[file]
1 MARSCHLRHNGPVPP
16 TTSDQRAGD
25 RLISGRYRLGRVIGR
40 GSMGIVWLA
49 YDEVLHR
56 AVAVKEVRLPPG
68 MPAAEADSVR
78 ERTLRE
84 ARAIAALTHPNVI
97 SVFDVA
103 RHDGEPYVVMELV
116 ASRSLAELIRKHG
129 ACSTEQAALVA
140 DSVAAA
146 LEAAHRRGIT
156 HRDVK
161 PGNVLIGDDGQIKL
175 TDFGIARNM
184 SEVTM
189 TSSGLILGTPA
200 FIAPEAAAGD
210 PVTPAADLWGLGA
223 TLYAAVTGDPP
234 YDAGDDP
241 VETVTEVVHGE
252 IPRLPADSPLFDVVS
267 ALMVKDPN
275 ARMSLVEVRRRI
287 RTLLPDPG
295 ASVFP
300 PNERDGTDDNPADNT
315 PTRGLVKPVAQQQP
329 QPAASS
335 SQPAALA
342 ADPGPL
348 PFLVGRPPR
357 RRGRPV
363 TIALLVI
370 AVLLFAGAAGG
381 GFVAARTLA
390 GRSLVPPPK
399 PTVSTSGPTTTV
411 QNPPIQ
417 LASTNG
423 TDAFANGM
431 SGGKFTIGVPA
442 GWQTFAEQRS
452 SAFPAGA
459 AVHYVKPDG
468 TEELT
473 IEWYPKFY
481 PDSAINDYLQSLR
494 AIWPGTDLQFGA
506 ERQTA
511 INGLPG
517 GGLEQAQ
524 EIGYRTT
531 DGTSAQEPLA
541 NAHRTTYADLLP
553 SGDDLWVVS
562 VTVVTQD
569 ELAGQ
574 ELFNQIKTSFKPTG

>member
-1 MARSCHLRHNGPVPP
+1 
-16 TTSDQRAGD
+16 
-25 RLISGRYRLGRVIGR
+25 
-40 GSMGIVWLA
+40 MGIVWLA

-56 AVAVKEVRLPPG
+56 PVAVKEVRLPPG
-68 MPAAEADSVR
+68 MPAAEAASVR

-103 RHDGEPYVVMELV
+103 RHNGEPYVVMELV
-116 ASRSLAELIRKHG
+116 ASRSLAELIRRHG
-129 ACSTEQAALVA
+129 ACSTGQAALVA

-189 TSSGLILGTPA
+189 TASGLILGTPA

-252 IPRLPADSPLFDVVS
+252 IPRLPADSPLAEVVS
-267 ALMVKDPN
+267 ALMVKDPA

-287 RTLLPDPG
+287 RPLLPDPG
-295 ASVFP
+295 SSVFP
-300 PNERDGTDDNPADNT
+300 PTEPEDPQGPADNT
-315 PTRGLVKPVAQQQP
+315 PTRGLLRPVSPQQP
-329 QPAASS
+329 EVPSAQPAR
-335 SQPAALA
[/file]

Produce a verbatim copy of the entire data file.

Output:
1 MARSCHLRHNGPVPP
16 TTSDQRAGD
25 RLISGRYRLGRVIGR
40 GSMGIVWLA
49 YDEVLHR
56 AVAVKEVRLPPG
68 MPAAEADSVR
78 ERTLRE
84 ARAIAALTHPNVI
97 SVFDVA
103 RHDGEPYVVMELV
116 ASRSLAELIRKHG
129 ACSTEQAALVA
140 DSVAAA
146 LEAAHRRGIT
156 HRDVK
161 PGNVLIGDDGQIKL
175 TDFGIARNM
184 SEVTM
189 TSSGLILGTPA
200 FIAPEAAAGD
210 PVTPAADLWGLGA
223 TLYAAVTGDPP
234 YDAGDDP
241 VETVTEVVHGE
252 IPRLPADSPLFDVVS
267 ALMVKDPN
275 ARMSLVEVRRRI
287 RTLLPDPG
295 ASVFP
300 PNERDGTDDNPADNT
315 PTRGLVKPVAQQQP
329 QPAASS
335 SQPAALA
342 ADPGPL
348 PFLVGRPPR
357 RRGRPV
363 TIALLVI
370 AVLLFAGAAGG
381 GFVAARTLA
390 GRSLVPPPK
399 PTVSTSGPTTTV
411 QNPPIQ
417 LASTNG
423 TDAFANGM
431 SGGKFTIGVPA
442 GWQTFAEQRS
452 SAFPAGA
459 AVHYVKPDG
468 TEELT
473 IEWYPKFY
481 PDSAINDYLQSLR
494 AIWPGTDLQFGA
506 ERQTA
511 INGLPG
517 GGLEQAQ
524 EIGYRTT
531 DGTSAQEPLA
541 NAHRTTYADLLP
553 SGDDLWVVS
562 VTVVTQD
569 ELAGQ
574 ELFNQIKTSFKPTG

>member
-1 MARSCHLRHNGPVPP
+1 
-16 TTSDQRAGD
+16 
-25 RLISGRYRLGRVIGR
+25 
-40 GSMGIVWLA
+40 MGIVWLA

-56 AVAVKEVRLPPG
+56 PVAVKEVRLPPG
-68 MPAAEADSVR
+68 MPAAEAASVR

-103 RHDGEPYVVMELV
+103 RHNGEPYVVMELV
-116 ASRSLAELIRKHG
+116 ASRSLAELIRRHG
-129 ACSTEQAALVA
+129 ACSTGQAALVA

-189 TSSGLILGTPA
+189 TASGLILGTPA

-252 IPRLPADSPLFDVVS
+252 IPRLPADSPLAEVVS
-267 ALMVKDPN
+267 ALMVKDPA

-287 RTLLPDPG
+287 RPLLPDPG
-295 ASVFP
+295 SSVFP
-300 PNERDGTDDNPADNT
+300 PTEPEDPQGPADNT
-315 PTRGLVKPVAQQQP
+315 PTRGLLRPVSPQQP
-329 QPAASS
+329 EVPSAQPAR
-335 SQPAALA